I stopped actively watching the news about 2 or 3 years ago because I got so exhausted with the constant bombardment of opinions masquerading as facts. Propaganda being packaged as truth. But there is no running away from opinions and propaganda. I love social media because it has allowed me to connect to the world in a way I could have never imagined before. To hear stories and experiences from other people who are unlike me yet at the same time just like me.
#WhyISTayed #WhyILeft #MeToo #BlackLivesMatter #DressLikeAWoman #BringBackOurGirls #AllBlackWithADoek #Dhuku4Tuku #IAmWinnieMandela
These hashtags came together and simply multiplied and united the voices of people around causes, around movements and around shared grief. These hashtags have taken activism to the 21st century. Like all things however there are 2 sides to the story. #BlackLivesMatter was met with #BlueLivesMatter and #AllLivesMatter. So it’s easy to see how things can get messy.
I will admit I have a very skewed relationship with activism. On a emotional level I get it i admire it but on a practical down to the numbers sense I don’t. Yes, #MeToo has seen more reported crimes against women but it hasn’t correlated with improved legislation and decreased crimes against women. #BringBankOurGirls gained international appeal but ultimately up to today not all the girls are back and the sentiment and fire behind the hashtag has long died. And therein lies my issue. In a bid to be woke, to get likes and retweets everyone has become a keyboard warrior, an “on trend activist” but what happens when the hashtag is no longer giving you the likes that feed your ego?
I have seen one too many people hop on causes because hashtags have made them so easy to join without committing the actual work needed to solve the problems. My friend Mubanga Kalimamukwento wrote a blog “Legislation: Is It Ever Enough?” In it she points out that even legislation is not enough to solve these issues that there is more work to be done. For me the work is simple “CHECK YOURSELF”!!! Before you get on that new hashtag ask yourself some few questions:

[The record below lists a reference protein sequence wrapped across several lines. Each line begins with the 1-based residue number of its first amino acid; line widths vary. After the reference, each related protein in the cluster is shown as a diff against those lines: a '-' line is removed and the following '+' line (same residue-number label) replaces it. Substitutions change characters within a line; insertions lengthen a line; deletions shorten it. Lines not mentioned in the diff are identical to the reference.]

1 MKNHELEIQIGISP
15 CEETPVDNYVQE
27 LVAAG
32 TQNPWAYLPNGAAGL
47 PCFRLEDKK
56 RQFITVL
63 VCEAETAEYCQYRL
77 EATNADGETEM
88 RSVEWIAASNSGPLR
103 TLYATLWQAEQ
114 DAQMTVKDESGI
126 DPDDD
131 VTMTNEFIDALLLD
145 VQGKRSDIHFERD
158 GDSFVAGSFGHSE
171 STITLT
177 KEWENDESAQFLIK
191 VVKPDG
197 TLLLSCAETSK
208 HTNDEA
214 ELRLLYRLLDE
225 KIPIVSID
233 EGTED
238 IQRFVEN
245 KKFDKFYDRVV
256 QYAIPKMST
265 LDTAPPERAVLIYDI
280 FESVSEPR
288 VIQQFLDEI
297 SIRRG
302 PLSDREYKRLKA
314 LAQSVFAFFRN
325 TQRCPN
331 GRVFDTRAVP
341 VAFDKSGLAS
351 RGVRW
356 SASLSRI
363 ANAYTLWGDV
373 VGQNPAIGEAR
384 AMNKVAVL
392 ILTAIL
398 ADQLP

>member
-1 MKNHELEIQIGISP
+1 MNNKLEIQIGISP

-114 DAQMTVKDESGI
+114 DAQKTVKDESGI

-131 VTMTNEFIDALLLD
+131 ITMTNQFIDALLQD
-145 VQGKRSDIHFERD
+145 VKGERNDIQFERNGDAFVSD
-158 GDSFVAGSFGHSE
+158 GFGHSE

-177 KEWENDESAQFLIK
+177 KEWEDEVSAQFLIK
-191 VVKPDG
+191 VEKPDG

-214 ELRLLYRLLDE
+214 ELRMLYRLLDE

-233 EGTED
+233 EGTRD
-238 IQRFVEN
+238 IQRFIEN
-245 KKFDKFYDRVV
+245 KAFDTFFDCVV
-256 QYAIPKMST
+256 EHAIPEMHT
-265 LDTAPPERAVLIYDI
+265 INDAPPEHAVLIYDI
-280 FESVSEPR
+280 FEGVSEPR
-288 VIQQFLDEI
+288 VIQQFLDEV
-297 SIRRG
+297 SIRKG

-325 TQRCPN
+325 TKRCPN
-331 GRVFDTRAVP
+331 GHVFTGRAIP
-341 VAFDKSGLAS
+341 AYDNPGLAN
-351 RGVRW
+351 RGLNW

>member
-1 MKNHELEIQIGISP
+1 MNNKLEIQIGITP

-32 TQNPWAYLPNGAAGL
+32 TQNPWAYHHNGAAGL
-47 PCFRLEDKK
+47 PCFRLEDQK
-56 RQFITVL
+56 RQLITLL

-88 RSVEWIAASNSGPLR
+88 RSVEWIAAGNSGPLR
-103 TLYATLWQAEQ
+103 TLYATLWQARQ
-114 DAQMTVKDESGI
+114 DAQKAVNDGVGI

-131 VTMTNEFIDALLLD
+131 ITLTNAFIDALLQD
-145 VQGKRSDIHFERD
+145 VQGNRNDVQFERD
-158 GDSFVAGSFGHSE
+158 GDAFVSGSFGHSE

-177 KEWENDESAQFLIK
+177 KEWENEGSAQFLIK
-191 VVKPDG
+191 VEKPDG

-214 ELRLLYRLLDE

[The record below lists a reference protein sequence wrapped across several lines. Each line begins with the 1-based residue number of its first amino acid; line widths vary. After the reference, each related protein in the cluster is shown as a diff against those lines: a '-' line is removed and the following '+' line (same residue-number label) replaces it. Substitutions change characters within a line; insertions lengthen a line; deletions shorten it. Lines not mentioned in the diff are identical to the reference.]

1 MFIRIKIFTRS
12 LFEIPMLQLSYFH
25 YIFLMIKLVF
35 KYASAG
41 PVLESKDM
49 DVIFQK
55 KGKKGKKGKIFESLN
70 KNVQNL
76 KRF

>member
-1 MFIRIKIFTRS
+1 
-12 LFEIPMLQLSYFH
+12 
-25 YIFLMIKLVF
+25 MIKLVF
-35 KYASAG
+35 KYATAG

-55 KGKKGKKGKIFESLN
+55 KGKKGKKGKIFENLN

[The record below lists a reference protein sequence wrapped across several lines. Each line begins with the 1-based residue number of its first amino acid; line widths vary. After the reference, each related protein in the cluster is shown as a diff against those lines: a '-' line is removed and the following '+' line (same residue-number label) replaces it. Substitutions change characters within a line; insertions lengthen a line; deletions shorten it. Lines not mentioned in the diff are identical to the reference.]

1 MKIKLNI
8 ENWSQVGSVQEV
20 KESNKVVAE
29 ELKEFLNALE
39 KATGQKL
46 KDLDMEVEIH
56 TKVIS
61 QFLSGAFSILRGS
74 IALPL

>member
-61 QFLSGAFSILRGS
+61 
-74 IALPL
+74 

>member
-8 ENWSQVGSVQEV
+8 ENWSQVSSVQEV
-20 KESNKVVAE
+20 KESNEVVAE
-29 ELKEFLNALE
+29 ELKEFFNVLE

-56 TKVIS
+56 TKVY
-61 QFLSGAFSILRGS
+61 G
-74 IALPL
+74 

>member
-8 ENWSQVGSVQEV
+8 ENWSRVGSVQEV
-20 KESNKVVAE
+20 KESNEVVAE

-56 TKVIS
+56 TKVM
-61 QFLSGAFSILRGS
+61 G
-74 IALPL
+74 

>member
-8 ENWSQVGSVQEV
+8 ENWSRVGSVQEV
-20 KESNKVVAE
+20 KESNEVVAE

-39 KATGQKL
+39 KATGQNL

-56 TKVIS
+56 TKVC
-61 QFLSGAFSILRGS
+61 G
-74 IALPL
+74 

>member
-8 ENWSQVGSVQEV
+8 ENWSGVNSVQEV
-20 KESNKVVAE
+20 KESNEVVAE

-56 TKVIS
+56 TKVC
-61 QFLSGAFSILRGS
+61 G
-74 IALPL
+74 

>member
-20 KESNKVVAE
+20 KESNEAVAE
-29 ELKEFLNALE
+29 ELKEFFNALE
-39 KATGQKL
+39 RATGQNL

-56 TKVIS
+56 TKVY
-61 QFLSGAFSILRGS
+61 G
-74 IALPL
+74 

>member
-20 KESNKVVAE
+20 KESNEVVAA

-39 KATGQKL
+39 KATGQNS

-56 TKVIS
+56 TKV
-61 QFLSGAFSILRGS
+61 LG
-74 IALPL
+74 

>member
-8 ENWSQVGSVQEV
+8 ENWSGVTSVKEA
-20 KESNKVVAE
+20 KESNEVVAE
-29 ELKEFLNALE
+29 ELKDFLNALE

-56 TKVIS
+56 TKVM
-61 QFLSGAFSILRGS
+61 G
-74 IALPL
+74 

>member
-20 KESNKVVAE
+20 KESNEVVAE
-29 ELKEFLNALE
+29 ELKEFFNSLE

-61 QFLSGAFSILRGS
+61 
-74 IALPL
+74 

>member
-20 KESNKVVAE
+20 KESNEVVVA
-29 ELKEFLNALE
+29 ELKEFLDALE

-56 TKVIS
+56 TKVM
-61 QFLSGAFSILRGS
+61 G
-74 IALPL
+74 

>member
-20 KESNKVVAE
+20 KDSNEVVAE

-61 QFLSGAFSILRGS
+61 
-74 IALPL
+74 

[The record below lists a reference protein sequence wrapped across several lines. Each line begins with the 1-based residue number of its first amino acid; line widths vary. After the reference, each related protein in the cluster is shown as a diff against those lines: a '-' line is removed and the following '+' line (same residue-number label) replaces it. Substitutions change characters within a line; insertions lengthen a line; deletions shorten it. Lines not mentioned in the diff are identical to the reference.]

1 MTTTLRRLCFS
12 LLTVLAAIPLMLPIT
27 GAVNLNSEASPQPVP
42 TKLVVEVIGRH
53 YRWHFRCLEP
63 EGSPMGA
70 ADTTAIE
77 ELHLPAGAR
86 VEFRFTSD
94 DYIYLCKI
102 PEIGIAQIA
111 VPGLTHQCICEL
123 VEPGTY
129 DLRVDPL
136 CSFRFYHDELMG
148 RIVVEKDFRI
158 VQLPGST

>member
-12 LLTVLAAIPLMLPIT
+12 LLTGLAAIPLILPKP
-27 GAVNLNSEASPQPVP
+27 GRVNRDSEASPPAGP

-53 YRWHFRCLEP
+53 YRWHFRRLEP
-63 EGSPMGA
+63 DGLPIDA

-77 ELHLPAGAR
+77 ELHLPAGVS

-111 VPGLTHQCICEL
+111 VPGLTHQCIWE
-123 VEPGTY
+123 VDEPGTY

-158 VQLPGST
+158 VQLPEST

- Are you well informed on the issue at hand?
- What are your motives?
- If there were no reposts no accolades would you still want to support this cause?
I recently got into a dispute with an acquintance over a cause and hashtag. My argument was simple the hashtag was not aimed at helping the women rather than villainizing the perpetrators. To me, it matters a lot what our intentions are. It matters, whether we raise our voices in solidarity or in condemnation. In a lot of literature you hear the theme that certain crimes are only taken interest in if the victim fits a certain criteria but also in my experience certain crimes are only pursued to punish a desired and alloted villain. Rape, hunger, poverty, abuse, persecution etc all these ugly things have real victims, real survivors and real pain. Do not use the pain of others as a soapbox for your agenda. Do not hid behind someone’s pain to persecute others… If it justice we seek, If it equality and equity we seek, let us do it with impartiality and commitment. Commitment to the work that needs to be done when the crowds and the applause are over. Commitment to ensuring better even after the villain we can easily hate has been persecuted. Let us rally behind causes with integrity to hold the mirror to yourself and to be willing to hold accountable those we love and those we hold on pedestals.
Above all let us respect the victims, the stories, the survivors, the people whose causes we claim to be in solidarity of. May we come to activism, to being allies with a sombre heart, humility and sincerity.
Featured image | Patrick | Tom Hodgkinson | flickr
The views and opinions expressed in this article are those of the author and do not necessarily reflect the views of The Best of Africa.
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